But frankly, a lot of young people can't be bothered in community service, or to maintain values beyond materialism of our culture, whether its church or peace corps. And I say that as one who spends my professional life among the young. Most of them aren't doing a damn thing for anyone else, either secularly or religiously.

(A note generally: I often work on these essays over several hours, and the RSS feed does not update them when I edit them. )

8thday said...

I grew up in a culture of volunteerism and it became the norm for my kids. And I have to say that most of their friends (a couple of church goers, but mostly not) are also very community minded. So, I am pleased to say that what I am seeing is much different than what you are.

But I do think that community service and involvement are modelled by parents. I was once telling someone about my daughters’ community service and how I thought that helped them get into the colleges of their choice and their response was: “Can I just say how much I hate all this bullshit about kids having to develop resumes that look like they are in their 40s?”

So yes, if you are starting out with that kind of attitude from parents, I don’t think there is much hope for their children. *sigh* And perhaps that’s where churches, or other community organizations, can help teach them the value of helping others. For example, both my daughters’ colleges give priority points for community service. These points can then be used for better housing options and other perks. It gets a lot of kids involved who might not otherwise be.

Personally, I don’t worry as much about the next generation’s materialism as I do about their attachment to social media and electronic devices causing a total disconnect from nature. A subject for another post . . .

JCF said...

"I don’t worry as much about the next generation’s materialism as I do about their attachment to social media and electronic devices causing a total disconnect from nature."

Those are separate subjects? O_o

"My children no longer go to church because they could not tolerate the hypocrisy of those that preached the gospel but did not live it."

Any/EVERY human institution is filled w/ hypocrites (comes from having human beings in 'em!). Certainly, this is so in TEC, too . . . but not, in my experience, any MORE so than in other human institutions (and way less than many). If you and/or your kids have discovered hypocrisy-free community service institutions, 8thday, I'd love to know what those are! ;-p

8thday said...

JCF - That must be why I, and my kids, tend to go for one on one community service - helping elderly neighbors with chores, helping rebuild flood destroyed homes, and swinging a hammer for Habitat. My kids have worked for our local food pantry and soup kitchen; Best Buddies, an organization that fosters one to one relationships with kids with physical or developmental disabilities, Ronald McDonald House, and St. Judes. They are now in college and one volunteers for an early childhood development program for at-risk kids, and continues her work for St. Judes. The other is putting her physical therapy skills to use volunteering for the Special Olympics and the Wounded Warriors project.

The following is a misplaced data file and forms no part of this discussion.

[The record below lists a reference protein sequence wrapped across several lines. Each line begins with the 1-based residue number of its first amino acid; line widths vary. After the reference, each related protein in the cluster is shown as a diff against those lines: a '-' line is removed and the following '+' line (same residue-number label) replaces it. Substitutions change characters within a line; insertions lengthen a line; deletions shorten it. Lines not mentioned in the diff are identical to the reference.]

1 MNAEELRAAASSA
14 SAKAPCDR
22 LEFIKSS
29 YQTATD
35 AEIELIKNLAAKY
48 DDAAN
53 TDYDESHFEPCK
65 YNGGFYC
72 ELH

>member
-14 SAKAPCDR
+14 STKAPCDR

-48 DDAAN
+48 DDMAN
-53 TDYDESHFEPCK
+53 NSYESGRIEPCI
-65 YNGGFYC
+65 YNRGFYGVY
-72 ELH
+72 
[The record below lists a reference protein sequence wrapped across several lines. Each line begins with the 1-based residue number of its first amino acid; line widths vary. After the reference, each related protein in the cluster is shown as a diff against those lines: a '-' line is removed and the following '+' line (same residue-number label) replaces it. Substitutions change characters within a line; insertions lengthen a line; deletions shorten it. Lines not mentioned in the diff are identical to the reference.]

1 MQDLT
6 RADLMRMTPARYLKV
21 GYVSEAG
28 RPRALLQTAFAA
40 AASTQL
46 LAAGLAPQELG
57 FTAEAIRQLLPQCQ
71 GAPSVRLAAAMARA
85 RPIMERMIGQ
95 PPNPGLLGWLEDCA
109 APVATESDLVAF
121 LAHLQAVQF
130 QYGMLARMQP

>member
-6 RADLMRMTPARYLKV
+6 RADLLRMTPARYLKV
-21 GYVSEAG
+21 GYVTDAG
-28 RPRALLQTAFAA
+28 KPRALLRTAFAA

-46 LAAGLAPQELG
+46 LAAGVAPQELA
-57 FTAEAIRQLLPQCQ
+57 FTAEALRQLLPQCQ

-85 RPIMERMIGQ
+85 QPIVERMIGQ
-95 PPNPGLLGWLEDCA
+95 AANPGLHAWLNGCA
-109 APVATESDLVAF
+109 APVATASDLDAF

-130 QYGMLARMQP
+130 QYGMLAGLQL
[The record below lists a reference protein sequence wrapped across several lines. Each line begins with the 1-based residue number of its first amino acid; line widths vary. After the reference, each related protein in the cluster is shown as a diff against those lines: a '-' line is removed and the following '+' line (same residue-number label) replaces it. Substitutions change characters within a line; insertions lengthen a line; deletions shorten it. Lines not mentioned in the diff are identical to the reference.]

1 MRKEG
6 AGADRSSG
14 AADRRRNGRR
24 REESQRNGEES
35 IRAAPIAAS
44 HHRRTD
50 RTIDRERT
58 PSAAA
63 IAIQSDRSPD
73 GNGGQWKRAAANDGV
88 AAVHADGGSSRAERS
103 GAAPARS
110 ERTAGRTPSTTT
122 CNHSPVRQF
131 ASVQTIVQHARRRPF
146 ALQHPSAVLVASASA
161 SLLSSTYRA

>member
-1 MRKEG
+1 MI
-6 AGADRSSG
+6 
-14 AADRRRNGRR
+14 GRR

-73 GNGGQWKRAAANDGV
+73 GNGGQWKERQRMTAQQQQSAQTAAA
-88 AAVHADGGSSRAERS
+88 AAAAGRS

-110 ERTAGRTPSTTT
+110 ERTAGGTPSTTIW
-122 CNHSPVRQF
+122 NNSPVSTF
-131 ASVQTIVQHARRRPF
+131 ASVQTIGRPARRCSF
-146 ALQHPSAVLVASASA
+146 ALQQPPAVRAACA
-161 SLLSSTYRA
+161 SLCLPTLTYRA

If there is hypocrisy between the mission statement of these organizations and what they actually do, we certainly don’t see it.

Kevin K. said...

The church holds people to a much higher standard than these worthy and good institutions 8th day. For instance, we are required to love those who hate us. I recongize that I am a bad christian because I don't unreservedly love those who hate me. I don't care more for my neighbor that myself. People tend to see hyprocrisy as the most hideous of all wrongs. I have always like the expression that hypocirsy is the tribute that vice pays to virtue.

JCF said...

Besides echoing KevinK's characterization of "worthy and good institutions", 8thday, I suspect you're not looking closely enough. Visit a few board meetings. Talk to the paid staff (e.g., re what they think of the board!). I've worked in/with non-profits (various community service institutions), and the hypocrisy (just of the bog-standard sort) could curl your teeth.

Humans, God love 'em (only God has sufficient patience!)

I also want to echo KevinK, that comparing TEC to (for example) the Ronald McDonald House, doesn't take into account the very different scales of their missions. The latter is there to help (and great help they do). The former, its members following its Head, is called to die for others: is it any wonder we (Episcopalians) so often fail to measure up?

Be that as it may, I in no way would deny that the Episcopal Church needs to DO MORE, in terms of (truly, empathically) *charitable* outreach. Remember the hullaballoo over the Millenium Development Goals---how we doin'?

In our interpersonal relationships: are we loving others as ourselves, or doing the (ancient Episcopalian art of) "Here's looking down at you!"?